First village called Republicville. Town laid out in 1815 by Pine Level Land Company and named Pine Level. Incorporated 1816 and renamed Jackson for General Andrew Jackson. First commissioners, David Taylor, David White, Reuben Saffold, Peregrin . . . — — Map (db m101589) HM
Just west of this spot, along Ocre Ave. on a 10-acre tract, was the site of a WWII prisoner of war camp. The camp was one of twenty such labor camps in Alabama. Hdqrs. for the camp was at Camp Shelby in Hattisburg, MS. The camp . . . — — Map (db m101593) HM
Built circa 1848 by Isham Kimbell on Lower Commerce Street. Given to city by Woodson family and moved
to this site in 1977 by Jackson Historical Commission, successors to Jackson Bi-Centennial Committee, with a grant from the M. W. Smith, Jr. . . . — — Map (db m39202) HM
The area from Stave Creek to Jackson Creek was one of sites for the making of salt during the years 1862-64.
Furnaces of native stone were built and salt water from dug wells evaporated by boiling in large kettles.
Amount of salt six hundred . . . — — Map (db m101607) HM
William Bartram, America’s first native born artist-naturalist, passed through Clarke County during the Revolutionary era, making the first scientific notations of its flora, fauna and inhabitants. As the appointed botanist of Britain’s King George . . . — — Map (db m101568) HM
Here was located the large and important Central Salt Works. Official government reports indicate that salt was being mined at this works as early as 1816, but the Indians had obtained salt here for centuries prior to this. During the blockade of . . . — — Map (db m101605) HM
Near this site, is the gravesite of Maj. Jeremiah Austill, folk hero & prominent figure in the early settlement of Clarke County. Born in 1794 in S. C., he lived, along with his parents, Capt. Evan and Sara Austill, among the Cherokee in Ga. . . . — — Map (db m101588) HM
This marks the site of pioneer stockade
commanded by Captains Sam Dale and
Evan Austill. Choctaw Chieftain
Pushmattaha often here. Expedition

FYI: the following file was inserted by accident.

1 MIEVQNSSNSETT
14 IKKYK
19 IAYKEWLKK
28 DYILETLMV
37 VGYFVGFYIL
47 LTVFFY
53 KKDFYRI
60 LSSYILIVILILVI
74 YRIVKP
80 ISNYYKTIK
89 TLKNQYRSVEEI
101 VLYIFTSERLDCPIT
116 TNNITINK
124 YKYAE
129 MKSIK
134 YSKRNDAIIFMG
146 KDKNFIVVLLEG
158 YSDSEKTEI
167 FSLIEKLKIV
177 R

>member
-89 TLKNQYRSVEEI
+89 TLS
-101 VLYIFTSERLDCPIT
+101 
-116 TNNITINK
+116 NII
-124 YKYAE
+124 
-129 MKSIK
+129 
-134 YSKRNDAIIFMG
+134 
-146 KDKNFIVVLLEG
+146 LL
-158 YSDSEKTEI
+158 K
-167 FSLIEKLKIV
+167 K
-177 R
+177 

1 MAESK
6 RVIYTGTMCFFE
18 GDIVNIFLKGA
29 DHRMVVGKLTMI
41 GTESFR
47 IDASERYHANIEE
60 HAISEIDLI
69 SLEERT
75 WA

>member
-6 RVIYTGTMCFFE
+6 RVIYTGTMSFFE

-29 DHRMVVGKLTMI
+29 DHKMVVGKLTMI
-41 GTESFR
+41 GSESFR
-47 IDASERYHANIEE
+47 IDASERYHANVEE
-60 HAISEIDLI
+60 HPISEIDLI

terminating in noted Canoe Fight on
Alabama River immediately east of
this site, was . . . — — Map (db m101566) HM
This Greek Revival style brick structure is known as the Hope Family Grave Shelter. Constructed in 1853, it is listed on the National Register of Historical places. The unusual splayed eaves and vaulted or “compass” . . . — — Map (db m47621) HM
These springs, once called the “celebrated watering place,” believed at one time to have numbered seventeen, all in an area smaller than a baseball diamond, are about ¼ mile south from this point at the headwaters of Tallahatta Creek.
They and . . . — — Map (db m203671) HM
In the summer of 1887, a notice was published confirming that the route for the Mobile and West Alabama Railroad would be the Choctaw Corner route. Soon the sounds of building could be heard over the swamp that was the . . . — — Map (db m101601) HM
Founded by the CME (Christian Methodist Episcopal) Church as the only school for black students in the area in the early 1900’s, Williams’ Temple eventually consolidated with another school in Booker City to form Miles College near Birmingham. . . . — — Map (db m101596) HM
Settled 1809-1820 in what was Mississippi Territory. Alabama became a state Dec. 14, 1819. Early settlers — Turner-Thornton-Stringer-White-Scruggs-Pace-May. Turner's fort built 1812, located 1½ miles N. W. West Bend Academy est. 1859 and located . . . — — Map (db m203667) HM
Sept. 1, 1813
Creek Indian War. 1813-14
Part of War of 1812. British used Pensacola as base to arm, incite Indians against U.S..
Prophet Francis led Indians in this raid on Kimbell home. They killed and scalped 12 of 14 (two survivors . . . — — Map (db m47635) HM
Commences at the Cut-Off, or the first high ground in that vicinity, follows the watershed between the Alabama and Tombigbee Rivers, and ends at Choctaw Corner. Established in 1808 by the Creek and Choctaw Indians as the dividing line between their . . . — — Map (db m47628) HM
February 16, 1826, November 8, 1913.
Minister, Teacher, Historian, Author.
His love of history, natural resources and mankind led him to record events, past and present, writing many of his notes on the pommel of his saddle and also walking . . . — — Map (db m83272) HM
Town laid out in 1819 at crossing of Old Line and Old Federal Roads. Named for Wm. Suggs, storekeeper. Site of Clarke County's first newspaper, cotton gin, carriage, shoe and silk factory. Site of extensive aviation experiments by Dr. Denny 100 . . . — — Map (db m47698) HM
Originally home to Creek and Choctaw Indians, Whatley was first settled by pioneers about 1808. Some of the most famous events in Clarke County’s history happened in or near Whatley. A Creek War battle occurred here in 1812 at Fort . . . — — Map (db m110971) HM
Established 1858, ¼ mile east of here. Camp meetings were held in summers. Congregation moved to site near Peniel 1894. The "arbor" and church building were left at original site. These buildings convenient for annual encampment of county . . . — — Map (db m101579) HM